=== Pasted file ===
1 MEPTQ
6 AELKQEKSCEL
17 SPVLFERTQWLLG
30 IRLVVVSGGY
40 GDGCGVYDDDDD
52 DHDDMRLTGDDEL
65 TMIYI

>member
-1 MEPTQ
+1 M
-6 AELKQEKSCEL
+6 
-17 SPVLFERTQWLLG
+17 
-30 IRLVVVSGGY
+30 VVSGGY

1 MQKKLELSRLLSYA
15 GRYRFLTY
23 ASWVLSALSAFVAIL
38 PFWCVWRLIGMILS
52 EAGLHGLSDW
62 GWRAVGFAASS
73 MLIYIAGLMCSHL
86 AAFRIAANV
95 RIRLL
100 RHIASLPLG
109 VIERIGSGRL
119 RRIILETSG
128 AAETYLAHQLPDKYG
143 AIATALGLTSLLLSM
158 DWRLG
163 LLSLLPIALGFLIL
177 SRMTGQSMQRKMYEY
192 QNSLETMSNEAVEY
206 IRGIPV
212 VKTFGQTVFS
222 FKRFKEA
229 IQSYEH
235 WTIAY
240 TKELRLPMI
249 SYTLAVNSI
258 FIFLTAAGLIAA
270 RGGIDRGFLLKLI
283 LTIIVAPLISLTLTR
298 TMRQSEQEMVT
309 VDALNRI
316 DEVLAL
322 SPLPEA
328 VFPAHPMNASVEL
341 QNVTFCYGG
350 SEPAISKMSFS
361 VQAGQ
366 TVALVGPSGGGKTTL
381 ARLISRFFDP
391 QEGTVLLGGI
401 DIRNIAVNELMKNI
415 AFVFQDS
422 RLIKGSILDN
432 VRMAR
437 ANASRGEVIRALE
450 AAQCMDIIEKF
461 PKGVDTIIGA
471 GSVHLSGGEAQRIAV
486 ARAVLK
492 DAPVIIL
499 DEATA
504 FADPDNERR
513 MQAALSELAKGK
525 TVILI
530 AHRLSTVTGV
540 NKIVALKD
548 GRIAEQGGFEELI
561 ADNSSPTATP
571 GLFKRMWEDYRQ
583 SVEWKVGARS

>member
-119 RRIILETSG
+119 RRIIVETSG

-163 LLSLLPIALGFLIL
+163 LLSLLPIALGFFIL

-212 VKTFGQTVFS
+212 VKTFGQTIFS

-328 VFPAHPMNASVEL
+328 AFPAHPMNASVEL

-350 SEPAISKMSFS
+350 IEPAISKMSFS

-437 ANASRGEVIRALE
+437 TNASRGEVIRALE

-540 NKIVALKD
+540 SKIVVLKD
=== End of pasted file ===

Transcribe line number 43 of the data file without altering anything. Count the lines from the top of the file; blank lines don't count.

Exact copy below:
270 RGGIDRGFLLKLI